Kris is a staff scientist in the USGS Natural Hazards Mission Area. She is part of the Department of the Interior Strategic Sciences Group (SSG), which was created in 2012 to support decision making during environmental crises affecting Departmental resources. Kris co-led the 2018 SSG activation to support response to the Kilauea eruption and the 2013 SSG response to support recovery from Hurricane Sandy. She has also participated in several SSG tabletop exercises and workshops in topics ranging from climate change to Zika virus. In addition to her work with the SSG, Kris collaborates with the USGS Science Application for Risk Reduction project and serves on multiple interagency committees for preparedness and community resilience. Prior to her current position, Kris was as an American Association for the Advancement of Science (AAAS) Science & Technology Policy Fellow at the National Science Foundation and previously managed communications for the Integrated Ocean Drilling Program at the Consortium for Ocean Leadership. She holds a Ph.D. in Oceanography from the University of Washington and a B.S. in Earth Systems from Stanford University.
Science and Products
Assessing hazards and risks at the Department of the Interior—A workshop report
On February 27–28, 2018, the U.S. Geological Survey and Department of the Interior (DOI) Office of Emergency Management (OEM) hosted a workshop to gather input from DOI subject matter experts (SMEs), resource managers, facility managers, emergency managers, and law enforcement personnel. Workshop goals were to (1) determine how DOI Bureaus and...Wood, Nathan; Pennaz, Alice; Ludwig, Kristin; Jones, Jeanne; Henry, Kevin; Sherba, Jason; Ng, Peter; Marineau, Jason; Juskie, John
Batrachochytrium salamandriovrans (Bsal) in Appalachia—Using scenario building to proactively prepare for a wildlife disease outbreak caused by an invasive amphibian chytrid fungus
Batrachochytrium salamandrivorans (Bsal), a pathogenic chytrid fungus, is nonnative to the United States and poses a disease threat to vulnerable amphibian hosts. The Bsal fungus may lead to increases in threatened, endangered, and sensitive status listings at State, Tribal, and Federal levels, resulting in financial costs associated with...Hopkins, M.C.; Adams, M.J.; Super, P.E.; Olson, D.H.; Hickman, C.R.; English, P.; Sprague, L.; Maska, I.B. ; Pennaz, A.B.; Ludwig, K.A.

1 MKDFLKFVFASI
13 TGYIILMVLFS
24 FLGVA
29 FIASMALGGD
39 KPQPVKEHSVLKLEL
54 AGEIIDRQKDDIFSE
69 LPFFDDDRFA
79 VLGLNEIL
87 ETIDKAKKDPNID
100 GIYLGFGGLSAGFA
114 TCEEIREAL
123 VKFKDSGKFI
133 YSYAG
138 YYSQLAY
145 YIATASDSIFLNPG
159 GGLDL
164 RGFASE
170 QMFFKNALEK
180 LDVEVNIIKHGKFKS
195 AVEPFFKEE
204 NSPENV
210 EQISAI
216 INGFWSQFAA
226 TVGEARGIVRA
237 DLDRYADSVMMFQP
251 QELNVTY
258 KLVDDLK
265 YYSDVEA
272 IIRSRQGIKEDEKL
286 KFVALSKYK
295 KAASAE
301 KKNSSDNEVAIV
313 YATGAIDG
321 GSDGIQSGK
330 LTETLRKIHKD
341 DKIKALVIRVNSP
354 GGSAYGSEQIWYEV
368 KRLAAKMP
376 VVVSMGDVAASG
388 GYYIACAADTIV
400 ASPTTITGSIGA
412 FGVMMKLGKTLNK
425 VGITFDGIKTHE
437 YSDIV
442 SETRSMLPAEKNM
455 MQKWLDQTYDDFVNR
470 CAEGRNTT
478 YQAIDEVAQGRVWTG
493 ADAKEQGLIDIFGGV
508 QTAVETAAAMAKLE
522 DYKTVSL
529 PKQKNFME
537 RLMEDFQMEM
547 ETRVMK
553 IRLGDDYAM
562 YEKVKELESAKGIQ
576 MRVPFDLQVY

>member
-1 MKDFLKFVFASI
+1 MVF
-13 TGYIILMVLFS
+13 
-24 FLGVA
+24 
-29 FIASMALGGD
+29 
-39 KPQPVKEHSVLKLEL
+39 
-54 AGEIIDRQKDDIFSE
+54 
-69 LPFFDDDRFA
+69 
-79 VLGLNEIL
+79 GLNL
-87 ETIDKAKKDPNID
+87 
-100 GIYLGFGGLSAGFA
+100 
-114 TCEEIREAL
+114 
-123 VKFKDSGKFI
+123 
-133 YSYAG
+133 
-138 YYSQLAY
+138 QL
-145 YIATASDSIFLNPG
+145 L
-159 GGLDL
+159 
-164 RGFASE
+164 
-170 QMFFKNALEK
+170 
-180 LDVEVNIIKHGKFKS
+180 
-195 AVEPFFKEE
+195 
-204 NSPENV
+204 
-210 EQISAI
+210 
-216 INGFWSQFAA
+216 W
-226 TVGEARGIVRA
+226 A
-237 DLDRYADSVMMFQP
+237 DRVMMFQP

Science for a risky world—A U.S. Geological Survey plan for risk research and applications
Executive SummaryNatural hazards—including earthquakes, tsunamis, volcanic eruptions, landslides, hurricanes, droughts, floods, wildfires, geomagnetic storms, and pandemics—can wreak havoc on human communities, the economy, and natural resources for years following an initial event. Hazards can claim lives and cause billions of dollars in damage...Ludwig, K.A.; Ramsey, David W.; Wood, Nathan J.; Pennaz, A.B.; Godt, Jonathan W.; Plant, Nathaniel G.; Luco, Nicolas; Koenig, Todd A.; Hudnut, Kenneth W.; Davis, Donyelle K.; Bright, Patricia R.
Grand challenges for integrated USGS science—A workshop report
Executive SummaryThe U.S. Geological Survey (USGS) has a long history of advancing the traditional Earth science disciplines and identifying opportunities to integrate USGS science across disciplines to address complex societal problems. The USGS science strategy for 2007–2017 laid out key challenges in disciplinary and interdisciplinary arenas,...Jenni, Karen E.; Goldhaber, Martin B.; Betancourt, Julio L.; Baron, Jill S.; Bristol, R. Sky; Cantrill, Mary; Exter, Paul E.; Focazio, Michael J.; Haines, John W.; Hay, Lauren E.; Hsu, Leslie; Labson, Victor F.; Lafferty, Kevin D.; Ludwig, K.A.; Milly, Paul C. D.; Morelli, Toni L.; Morman, Suzette A.; Nassar, Nedal T.; Newman, Timothy R.; Ostroff, Andrea C. ; Read, Jordan S.; Reed, Sasha C.; Shapiro, Carl D.; Smith, Richard A.; Sanford, Ward E.; Sohl, Terry L.; Stets, Edward G.; Terando, Adam J.; Tillitt, Donald E.; Tischler, Michael A.; Toccalino, Patricia L.; Wald, David J.; Waldrop, Mark P.; Wein, Anne; Weltzin, Jake F.; Zimmerman, Christian E.